4. The term "protected information" means private information, non-public
government information, or proprietary commercial information.

   5. The term "private information" means confidential information (including
medical, financial, educational, employment, legal, and tax information)
maintained under law, regulation, or other duty (whether held by public
agencies or privately) regarding the history or status of any person,
business, corporation, or other organization.

   6. The term "non-public government information" means unclassified
information which was maintained by any government agency, contractor or
agent; which had not been released to the public; and which was related to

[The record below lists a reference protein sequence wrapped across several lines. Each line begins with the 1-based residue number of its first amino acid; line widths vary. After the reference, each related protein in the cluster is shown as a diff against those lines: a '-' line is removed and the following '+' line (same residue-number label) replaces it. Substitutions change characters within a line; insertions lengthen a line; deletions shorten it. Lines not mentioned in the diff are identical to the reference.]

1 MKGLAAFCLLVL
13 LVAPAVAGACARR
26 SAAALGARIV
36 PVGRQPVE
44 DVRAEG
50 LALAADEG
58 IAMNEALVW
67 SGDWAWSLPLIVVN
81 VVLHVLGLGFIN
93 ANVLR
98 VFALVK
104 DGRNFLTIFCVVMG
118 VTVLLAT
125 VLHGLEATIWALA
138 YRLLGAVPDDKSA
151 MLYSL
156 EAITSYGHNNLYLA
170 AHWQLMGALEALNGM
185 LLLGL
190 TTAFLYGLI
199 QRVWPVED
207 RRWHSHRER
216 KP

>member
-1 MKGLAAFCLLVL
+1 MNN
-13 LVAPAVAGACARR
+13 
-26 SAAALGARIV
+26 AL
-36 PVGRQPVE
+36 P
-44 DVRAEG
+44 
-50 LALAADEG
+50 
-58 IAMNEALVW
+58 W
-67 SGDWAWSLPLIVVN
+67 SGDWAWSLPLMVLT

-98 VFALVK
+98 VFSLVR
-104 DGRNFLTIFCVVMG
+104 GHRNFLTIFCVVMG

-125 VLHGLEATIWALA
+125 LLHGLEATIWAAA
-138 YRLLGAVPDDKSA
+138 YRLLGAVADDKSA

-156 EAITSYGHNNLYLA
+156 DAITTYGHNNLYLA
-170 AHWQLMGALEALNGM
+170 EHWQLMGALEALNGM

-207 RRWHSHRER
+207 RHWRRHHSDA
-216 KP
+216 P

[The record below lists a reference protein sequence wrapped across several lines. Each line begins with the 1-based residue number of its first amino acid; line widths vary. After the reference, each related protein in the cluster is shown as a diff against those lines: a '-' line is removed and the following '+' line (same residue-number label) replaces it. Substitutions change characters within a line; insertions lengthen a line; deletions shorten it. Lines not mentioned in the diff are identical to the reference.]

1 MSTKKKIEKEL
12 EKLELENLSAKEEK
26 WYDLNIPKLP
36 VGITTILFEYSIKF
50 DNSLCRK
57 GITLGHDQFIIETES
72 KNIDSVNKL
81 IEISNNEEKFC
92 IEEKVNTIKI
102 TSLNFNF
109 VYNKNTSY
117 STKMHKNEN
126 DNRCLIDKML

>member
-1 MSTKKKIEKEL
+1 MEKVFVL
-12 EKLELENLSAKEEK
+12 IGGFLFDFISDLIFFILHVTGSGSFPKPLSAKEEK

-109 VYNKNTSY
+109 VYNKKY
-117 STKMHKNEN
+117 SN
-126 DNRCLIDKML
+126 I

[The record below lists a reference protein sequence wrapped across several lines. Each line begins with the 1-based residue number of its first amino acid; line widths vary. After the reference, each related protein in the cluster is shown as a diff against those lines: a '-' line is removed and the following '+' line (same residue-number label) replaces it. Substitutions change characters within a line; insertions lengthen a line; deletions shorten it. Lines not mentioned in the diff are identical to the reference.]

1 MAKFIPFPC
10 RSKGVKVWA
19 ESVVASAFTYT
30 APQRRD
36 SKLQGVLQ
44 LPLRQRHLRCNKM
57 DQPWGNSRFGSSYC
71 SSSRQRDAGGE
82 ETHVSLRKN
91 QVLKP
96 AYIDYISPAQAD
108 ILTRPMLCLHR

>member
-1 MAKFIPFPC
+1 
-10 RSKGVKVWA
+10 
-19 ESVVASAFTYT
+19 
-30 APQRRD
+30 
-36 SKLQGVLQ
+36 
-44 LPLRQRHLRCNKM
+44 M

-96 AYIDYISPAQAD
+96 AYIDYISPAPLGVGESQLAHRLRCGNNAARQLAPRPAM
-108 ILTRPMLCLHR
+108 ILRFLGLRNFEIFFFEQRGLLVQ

military operations or readiness, foreign relations or intelligence, or law
enforcement investigations or operations.

   7. The term "proprietary commercial information" means non-public business
information, including information which is sensitive, confidential,
restricted, trade secret, or otherwise not meant for public distribution. If
the proprietary information has an ascertainable value, apply paragraph (b)
(4) to the economic loss rather than (b) (1) and (2), if the resulting offense
level is greater.

   8. Public records protected under paragraph (b) (1) must be filed or
maintained under a law or regulation of the federal government, a state or
territory, or any of their political subdivisions.

   9. The term "altered" covers all changes to data, whether the defendant
added, deleted, amended, or destroyed any or all of it.

   10. A "general distribution system" includes electronic bulletin board and
voice mail systems, newsletters and other publications, and any other form of